Cultural Humility as a Framework for Anti-Oppressive Archival Description
This essay argues for the necessity for mainstream archival institutions to audit for oppressive, euphemistic or misrepresentative language within their archival description, and will advocate for the redescription of collections to be undertaken through a framework of cultural humility. Prioritizing critical self-reflection, institutional accountability, and by recognizing and challenging power imbalances, archivists can facilitate the rectification of false historical narratives and oppressive language that continues to be created and remain in the collection description of mainstream archives. This article will examine what steps are necessary to describe and re-describe material through a lens of cultural humility, foregrounding the development of an ethical descriptive practice as an iterative and cyclical process rather than one that is linear with a finite date of achievement. The resulting recommendations will serve as a call for archivists and archival institutions to continually develop a descriptive practice that is transparent, critically self-reflective and community-centered.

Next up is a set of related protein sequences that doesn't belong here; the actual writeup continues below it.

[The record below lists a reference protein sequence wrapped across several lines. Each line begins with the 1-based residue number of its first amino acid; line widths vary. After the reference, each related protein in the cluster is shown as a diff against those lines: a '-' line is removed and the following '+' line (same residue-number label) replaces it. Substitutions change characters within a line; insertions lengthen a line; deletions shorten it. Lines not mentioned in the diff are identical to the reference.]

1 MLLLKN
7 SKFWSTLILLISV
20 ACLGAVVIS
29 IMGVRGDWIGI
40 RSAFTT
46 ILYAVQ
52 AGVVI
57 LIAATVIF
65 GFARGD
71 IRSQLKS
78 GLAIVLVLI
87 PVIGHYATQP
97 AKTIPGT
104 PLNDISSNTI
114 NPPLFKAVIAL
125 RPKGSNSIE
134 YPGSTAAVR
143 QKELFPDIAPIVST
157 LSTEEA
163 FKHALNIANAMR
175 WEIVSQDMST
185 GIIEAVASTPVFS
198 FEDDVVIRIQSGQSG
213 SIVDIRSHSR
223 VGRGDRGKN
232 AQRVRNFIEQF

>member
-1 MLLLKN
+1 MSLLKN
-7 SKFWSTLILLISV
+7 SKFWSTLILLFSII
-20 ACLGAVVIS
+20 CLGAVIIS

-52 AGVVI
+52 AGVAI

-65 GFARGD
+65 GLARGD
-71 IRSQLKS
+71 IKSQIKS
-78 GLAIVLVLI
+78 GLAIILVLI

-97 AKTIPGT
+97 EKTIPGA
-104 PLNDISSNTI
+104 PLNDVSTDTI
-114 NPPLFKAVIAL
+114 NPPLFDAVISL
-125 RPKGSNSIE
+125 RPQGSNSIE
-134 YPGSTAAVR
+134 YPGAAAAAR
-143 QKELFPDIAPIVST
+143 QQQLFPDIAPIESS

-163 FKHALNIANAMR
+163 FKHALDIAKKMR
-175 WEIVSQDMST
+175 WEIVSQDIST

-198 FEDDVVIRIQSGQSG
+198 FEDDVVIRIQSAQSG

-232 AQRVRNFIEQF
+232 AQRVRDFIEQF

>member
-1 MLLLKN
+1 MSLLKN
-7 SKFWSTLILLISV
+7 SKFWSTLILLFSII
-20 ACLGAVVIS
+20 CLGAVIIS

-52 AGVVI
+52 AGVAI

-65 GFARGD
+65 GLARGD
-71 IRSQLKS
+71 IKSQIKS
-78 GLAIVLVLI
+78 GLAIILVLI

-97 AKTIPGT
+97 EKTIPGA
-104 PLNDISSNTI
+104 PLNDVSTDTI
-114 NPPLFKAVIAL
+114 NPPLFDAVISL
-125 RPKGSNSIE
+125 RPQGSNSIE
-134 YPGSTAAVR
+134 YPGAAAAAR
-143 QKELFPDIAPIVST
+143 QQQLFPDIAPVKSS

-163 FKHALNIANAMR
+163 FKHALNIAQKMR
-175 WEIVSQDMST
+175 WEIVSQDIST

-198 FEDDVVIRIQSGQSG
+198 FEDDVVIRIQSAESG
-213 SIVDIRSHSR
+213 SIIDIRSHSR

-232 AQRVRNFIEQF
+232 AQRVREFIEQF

Pre-print first published online 10/01/2020
Copyright (c) 2020 Jessica Tai
This work is licensed under a Creative Commons Attribution-NonCommercial 4.0 International License.
JCLIS is open access in publication, politics, and philosophy. In a world where paywalls are the norm for access to scholarly research, the Journal recognizes that removal of barriers to accessing information is key to the production and sharing of knowledge.
Authors retain intellectual property and copyright of manuscripts published in JCLIS, and JCLIS applies a Creative Commons (Attribution-NonCommercial) license to published articles. If an article is republished after initial publication in JCLIS, the republished article should indicate that it was first published by JCLIS.